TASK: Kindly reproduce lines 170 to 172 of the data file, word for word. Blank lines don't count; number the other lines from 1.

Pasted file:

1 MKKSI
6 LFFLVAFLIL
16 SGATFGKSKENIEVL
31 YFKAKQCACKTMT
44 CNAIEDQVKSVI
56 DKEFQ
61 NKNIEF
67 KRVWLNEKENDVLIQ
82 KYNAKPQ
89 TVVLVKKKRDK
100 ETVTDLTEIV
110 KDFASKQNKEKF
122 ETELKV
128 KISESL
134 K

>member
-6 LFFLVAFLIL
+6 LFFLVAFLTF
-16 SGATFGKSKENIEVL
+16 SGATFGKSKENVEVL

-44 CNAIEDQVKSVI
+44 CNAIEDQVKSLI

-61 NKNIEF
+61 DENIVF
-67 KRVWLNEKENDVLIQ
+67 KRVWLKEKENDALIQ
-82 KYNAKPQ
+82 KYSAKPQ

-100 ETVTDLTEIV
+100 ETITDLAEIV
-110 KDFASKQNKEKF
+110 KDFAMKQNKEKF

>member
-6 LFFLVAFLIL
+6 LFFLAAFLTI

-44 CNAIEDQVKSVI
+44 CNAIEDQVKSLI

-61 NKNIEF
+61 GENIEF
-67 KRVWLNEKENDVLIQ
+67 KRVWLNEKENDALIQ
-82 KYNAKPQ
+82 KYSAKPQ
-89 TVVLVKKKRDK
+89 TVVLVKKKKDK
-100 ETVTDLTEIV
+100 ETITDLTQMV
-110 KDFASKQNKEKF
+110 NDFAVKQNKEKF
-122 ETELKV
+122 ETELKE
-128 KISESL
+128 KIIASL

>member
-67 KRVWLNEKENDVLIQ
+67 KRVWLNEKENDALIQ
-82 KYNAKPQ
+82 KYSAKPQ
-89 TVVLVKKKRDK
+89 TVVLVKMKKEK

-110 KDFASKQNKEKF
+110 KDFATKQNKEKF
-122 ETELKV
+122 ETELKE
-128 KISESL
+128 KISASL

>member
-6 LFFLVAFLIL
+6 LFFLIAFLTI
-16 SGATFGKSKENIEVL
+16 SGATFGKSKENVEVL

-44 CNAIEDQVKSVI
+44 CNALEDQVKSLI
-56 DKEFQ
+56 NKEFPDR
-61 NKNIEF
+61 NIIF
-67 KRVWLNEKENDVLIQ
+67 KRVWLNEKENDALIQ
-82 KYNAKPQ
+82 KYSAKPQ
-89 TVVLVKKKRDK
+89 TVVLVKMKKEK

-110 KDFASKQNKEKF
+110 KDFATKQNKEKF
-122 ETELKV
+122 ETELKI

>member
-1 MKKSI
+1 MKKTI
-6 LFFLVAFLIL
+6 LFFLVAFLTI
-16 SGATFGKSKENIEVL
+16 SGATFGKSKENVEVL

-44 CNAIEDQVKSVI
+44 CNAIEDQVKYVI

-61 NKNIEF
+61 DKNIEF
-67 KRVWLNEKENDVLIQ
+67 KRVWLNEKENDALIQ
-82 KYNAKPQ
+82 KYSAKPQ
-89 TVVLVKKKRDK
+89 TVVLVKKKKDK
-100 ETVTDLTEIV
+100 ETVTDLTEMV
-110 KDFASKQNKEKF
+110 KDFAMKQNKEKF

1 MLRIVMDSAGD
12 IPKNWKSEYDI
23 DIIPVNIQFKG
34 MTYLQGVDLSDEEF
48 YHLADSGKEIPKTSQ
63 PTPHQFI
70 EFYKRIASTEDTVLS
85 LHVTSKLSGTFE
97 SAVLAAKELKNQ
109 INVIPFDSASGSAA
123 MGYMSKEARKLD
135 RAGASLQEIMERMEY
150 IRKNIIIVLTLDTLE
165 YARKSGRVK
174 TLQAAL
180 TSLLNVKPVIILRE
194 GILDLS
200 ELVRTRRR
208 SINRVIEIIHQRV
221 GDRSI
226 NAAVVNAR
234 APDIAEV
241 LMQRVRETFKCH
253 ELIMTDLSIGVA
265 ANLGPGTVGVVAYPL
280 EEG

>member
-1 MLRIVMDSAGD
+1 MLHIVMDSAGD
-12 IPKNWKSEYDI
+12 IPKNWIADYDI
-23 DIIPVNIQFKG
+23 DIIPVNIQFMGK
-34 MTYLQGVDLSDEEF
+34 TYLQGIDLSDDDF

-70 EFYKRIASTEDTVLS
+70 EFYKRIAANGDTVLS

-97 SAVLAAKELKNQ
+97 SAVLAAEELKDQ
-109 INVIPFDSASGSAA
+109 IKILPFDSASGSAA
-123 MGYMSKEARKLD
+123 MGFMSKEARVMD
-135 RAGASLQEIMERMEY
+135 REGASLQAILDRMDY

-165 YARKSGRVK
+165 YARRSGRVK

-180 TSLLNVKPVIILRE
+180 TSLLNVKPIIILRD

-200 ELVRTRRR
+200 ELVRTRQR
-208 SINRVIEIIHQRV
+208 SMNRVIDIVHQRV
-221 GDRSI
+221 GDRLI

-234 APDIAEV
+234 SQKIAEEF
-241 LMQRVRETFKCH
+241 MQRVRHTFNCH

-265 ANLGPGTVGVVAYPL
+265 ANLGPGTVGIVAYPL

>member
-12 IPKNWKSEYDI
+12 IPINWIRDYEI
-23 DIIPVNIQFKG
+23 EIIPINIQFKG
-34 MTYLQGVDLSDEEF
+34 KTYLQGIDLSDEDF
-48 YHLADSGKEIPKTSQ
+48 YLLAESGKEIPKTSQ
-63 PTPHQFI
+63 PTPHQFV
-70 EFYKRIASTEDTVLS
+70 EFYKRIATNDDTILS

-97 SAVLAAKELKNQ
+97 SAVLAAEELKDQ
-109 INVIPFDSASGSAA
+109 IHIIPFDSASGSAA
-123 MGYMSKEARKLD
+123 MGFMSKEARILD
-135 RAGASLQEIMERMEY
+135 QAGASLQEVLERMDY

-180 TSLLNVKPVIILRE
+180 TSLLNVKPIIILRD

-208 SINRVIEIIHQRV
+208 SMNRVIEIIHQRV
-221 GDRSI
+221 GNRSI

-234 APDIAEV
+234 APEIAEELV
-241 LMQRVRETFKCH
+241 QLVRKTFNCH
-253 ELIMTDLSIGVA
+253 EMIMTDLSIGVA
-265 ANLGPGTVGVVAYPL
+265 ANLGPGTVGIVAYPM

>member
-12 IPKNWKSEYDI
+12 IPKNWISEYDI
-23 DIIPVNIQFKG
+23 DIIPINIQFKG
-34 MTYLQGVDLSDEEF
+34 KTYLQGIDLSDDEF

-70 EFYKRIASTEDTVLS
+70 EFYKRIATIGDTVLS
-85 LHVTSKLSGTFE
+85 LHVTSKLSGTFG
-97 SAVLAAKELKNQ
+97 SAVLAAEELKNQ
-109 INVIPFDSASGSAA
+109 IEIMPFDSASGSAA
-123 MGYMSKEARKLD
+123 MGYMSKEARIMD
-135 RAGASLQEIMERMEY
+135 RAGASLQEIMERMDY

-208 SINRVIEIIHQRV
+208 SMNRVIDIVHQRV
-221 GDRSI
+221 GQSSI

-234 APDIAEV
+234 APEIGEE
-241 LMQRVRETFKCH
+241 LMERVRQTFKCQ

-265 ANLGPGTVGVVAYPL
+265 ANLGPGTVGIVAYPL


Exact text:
>member
-12 IPKNWKSEYDI
+12 IPINWIRDYEI